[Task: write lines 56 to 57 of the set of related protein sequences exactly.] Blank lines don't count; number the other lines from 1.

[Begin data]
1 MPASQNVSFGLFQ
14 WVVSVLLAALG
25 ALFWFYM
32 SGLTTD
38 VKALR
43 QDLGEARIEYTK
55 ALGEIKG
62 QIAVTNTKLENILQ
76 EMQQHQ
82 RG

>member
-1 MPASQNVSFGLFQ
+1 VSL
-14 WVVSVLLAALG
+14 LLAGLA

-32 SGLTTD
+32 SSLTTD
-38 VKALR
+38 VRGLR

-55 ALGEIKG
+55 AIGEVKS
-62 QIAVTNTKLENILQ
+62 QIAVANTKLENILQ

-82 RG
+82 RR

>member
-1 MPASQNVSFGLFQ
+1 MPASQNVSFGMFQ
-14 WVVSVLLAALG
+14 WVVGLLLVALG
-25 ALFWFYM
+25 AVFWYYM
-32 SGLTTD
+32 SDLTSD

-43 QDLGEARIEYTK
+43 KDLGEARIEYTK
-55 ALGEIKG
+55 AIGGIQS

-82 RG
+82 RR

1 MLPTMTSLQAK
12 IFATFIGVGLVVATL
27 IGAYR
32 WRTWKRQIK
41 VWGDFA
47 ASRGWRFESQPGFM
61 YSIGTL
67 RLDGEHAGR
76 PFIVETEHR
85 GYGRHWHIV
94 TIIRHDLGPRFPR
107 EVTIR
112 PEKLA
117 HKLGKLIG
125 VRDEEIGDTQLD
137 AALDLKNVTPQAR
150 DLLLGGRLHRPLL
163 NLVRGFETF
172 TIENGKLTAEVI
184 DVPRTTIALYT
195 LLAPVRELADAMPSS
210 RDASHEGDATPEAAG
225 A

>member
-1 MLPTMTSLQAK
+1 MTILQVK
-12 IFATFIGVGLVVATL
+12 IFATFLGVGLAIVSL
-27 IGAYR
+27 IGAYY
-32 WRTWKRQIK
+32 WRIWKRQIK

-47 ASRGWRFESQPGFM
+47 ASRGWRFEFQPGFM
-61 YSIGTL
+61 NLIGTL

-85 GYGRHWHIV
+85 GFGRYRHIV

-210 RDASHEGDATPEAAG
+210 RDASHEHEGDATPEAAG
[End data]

137 AALDLKNVTPQAR
150 DLLLGGRLHRPLL